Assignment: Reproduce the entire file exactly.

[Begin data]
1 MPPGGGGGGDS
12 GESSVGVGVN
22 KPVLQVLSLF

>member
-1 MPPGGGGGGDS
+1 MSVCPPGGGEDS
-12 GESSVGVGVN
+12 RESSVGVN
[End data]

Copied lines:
1 MPPGGGGGGDS
12 GESSVGVGVN
22 KPVLQVLSLF

>member
-1 MPPGGGGGGDS
+1 MSVCPPGGGEDS
-12 GESSVGVGVN
+12 RESSVGVN